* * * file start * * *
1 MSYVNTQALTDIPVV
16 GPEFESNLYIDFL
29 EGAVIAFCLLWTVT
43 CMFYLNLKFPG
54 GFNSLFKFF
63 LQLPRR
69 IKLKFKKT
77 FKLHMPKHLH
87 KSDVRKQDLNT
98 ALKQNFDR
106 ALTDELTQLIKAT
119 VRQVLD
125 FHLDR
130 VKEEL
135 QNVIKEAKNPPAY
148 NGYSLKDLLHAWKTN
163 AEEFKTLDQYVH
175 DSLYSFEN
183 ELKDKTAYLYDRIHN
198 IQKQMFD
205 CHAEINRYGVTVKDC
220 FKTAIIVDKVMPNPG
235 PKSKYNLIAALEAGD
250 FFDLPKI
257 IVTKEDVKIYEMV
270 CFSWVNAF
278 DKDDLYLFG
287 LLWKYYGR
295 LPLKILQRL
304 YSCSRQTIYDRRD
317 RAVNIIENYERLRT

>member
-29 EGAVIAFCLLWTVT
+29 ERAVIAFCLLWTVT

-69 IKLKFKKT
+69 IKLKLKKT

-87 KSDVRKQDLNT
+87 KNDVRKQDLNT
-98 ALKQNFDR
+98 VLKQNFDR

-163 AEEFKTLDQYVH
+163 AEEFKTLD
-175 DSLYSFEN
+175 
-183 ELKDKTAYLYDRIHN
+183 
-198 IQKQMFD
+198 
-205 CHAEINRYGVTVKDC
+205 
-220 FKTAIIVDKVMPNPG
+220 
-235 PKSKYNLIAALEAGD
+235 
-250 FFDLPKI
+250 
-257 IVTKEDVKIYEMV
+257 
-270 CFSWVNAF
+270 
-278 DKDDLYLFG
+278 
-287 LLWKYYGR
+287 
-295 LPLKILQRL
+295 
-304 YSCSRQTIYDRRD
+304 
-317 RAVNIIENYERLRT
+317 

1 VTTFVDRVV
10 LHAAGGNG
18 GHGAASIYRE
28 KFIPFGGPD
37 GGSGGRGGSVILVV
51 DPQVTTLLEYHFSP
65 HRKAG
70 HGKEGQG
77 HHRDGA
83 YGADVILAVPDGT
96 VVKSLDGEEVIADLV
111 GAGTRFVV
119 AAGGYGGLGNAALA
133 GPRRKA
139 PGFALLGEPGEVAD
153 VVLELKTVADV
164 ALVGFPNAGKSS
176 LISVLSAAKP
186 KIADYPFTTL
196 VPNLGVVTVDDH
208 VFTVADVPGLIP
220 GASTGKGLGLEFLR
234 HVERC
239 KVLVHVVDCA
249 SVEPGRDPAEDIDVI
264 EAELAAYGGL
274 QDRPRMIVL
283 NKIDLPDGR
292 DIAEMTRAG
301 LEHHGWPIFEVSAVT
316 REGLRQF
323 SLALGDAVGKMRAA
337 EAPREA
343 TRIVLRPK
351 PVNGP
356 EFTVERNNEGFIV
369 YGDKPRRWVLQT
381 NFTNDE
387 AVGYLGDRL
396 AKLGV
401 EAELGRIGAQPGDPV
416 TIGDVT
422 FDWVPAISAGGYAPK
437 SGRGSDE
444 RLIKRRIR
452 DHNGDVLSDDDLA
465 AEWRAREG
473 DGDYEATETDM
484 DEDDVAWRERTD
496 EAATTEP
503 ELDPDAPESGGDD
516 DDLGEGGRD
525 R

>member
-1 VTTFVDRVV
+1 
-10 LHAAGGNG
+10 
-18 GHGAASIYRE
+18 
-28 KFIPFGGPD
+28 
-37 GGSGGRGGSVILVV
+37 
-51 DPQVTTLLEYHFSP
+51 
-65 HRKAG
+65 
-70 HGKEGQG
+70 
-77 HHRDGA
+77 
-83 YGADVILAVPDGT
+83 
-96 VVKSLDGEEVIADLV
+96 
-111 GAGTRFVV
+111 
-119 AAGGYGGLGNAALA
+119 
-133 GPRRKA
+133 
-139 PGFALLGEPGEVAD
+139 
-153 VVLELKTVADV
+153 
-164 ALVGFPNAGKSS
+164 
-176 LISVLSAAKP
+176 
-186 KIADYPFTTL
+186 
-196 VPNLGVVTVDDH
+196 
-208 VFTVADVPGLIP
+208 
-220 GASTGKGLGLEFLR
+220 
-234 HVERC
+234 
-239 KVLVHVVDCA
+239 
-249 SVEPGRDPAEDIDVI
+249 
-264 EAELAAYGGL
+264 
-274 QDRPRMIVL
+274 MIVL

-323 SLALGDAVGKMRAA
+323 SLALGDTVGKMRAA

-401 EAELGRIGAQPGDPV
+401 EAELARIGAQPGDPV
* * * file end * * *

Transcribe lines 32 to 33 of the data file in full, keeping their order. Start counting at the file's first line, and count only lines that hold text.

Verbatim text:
>member
-29 EGAVIAFCLLWTVT